App review by
Neilie Johnson, Common Sense Media
Tellonym App Poster Image
Anonymous messenger ripe for cyberbullying, hurt feelings.

Parents say

age 15+
Based on 12 reviews

Kids say

age 14+
Based on 4 reviews

A lot or a little?

The parents' guide to what's in this app.

Educational Value

Created for entertainment and not intended for learning.

Ease of Play

Registration and interface are simple; without contacts though, there's not much you can do. 


No violence in the app itself, but violent content and threats could be sent anonymously. Users report being told to kill themselves. 


No sexual content in the app itself, but links to Snapchat and Instagram mean suggestive photos could be shared and sexual content sent anonymously. 


None in the app, and users can block up to 10 words; other than that, user messages can contain any kind of bad language. 

Drinking, Drugs & Smoking

None in the app, but user-generated messages and imagery could contain references to drugs, alcohol, and smoking. 

What parents need to know

Parents need to know that Tellonym is an app designed for older teens that lets users leave anonymous comments for other users. People can register using either an email or a phone number and can search for friends via phone contact lists. The app can be linked to Twitter, Instagram, and Snapchat accounts, which means inappropriate messages can be accompanied by inappropriate visual content (images containing references to sex, drugs, violence, alcohol, or smoking). Users can block other users and can set a filter to block messages containing specific words. They can also report inappropriate messages through a built-in reporting system. With anonymity as the point of the app, the potential for cyberbullying is high. As with many apps like this, the terms of service aren't consistent: In some places it's indicated that a teen must be 17 to download and in others the requirement is 13. Read the developer's privacy policy for details on how your (or your kids') information is collected, used, and shared and any choices you may have in the matter, and note that privacy policies and terms of service frequently change.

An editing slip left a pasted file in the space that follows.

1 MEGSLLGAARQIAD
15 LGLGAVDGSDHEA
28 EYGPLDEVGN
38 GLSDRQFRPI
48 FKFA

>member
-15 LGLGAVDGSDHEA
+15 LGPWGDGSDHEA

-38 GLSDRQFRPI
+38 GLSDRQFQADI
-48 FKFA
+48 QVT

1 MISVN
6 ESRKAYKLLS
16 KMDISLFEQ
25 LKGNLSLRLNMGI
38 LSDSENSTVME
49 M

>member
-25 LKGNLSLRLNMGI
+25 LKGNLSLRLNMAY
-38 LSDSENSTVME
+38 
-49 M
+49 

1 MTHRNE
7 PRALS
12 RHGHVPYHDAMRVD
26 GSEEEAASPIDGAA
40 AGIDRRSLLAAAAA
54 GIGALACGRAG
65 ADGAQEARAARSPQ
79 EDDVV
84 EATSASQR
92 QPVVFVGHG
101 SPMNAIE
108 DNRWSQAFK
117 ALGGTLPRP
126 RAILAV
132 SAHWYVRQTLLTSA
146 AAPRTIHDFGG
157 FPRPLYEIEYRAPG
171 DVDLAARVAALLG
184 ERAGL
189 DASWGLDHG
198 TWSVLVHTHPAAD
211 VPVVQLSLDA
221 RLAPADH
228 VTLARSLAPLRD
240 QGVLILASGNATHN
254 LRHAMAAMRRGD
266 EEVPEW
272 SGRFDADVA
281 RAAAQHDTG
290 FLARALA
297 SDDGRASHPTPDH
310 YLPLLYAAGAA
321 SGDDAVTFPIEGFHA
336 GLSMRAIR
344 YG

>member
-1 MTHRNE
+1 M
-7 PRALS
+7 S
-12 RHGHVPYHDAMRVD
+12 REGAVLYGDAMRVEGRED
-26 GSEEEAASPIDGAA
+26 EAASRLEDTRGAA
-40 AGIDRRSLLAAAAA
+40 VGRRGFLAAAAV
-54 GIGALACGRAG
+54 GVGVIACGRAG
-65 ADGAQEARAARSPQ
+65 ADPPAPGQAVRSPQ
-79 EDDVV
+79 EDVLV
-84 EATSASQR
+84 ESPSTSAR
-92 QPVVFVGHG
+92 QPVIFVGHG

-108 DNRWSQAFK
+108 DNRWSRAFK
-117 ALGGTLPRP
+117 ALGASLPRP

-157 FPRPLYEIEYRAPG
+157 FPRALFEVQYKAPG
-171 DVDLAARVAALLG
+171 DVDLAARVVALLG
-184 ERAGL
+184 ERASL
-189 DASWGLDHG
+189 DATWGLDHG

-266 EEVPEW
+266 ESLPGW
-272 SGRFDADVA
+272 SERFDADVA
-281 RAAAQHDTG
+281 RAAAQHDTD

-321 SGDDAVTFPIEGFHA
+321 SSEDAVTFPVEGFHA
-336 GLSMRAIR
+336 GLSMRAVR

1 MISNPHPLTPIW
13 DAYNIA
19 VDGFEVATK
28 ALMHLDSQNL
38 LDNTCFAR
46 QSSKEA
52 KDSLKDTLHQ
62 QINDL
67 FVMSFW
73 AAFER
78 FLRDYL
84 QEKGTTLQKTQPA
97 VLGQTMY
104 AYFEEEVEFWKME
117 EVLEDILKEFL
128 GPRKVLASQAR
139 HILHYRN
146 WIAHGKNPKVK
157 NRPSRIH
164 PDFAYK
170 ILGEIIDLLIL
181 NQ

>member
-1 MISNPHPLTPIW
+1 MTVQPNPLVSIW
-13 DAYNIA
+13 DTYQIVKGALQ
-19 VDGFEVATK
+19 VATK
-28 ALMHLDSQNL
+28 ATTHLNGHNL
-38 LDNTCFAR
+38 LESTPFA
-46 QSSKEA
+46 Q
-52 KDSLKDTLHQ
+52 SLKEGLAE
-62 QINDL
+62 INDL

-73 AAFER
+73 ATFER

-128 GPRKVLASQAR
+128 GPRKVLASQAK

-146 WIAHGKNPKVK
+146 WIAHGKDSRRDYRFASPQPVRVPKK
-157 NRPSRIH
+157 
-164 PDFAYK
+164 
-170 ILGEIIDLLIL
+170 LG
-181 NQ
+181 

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User Reviews

  • Parents say
  • Kids say
Adult Written byi would rather ... March 24, 2019
Adult Written byR Covi March 15, 2019

The experience is different for everyone

The issue with this app is that in some cases, it can be used for bullying, however, not always. Depends on who your child is involved with online. Personally,... Continue reading
Teen, 14 years old Written byRandom Unicorn August 13, 2019

be careful

Tellonym can be fun, just learn how to block users (you can even block anonymous people). Learn how to put safety filters on in settings.

Tellonym has caused a... Continue reading
Teen, 15 years old Written byMiss Tin July 25, 2019

Calm down. It‘s not that bad.

Kids can handle more than you think. I don‘t know a single person who‘s been cyberbullied because of this app. If you are being harassed, you can block the send... Continue reading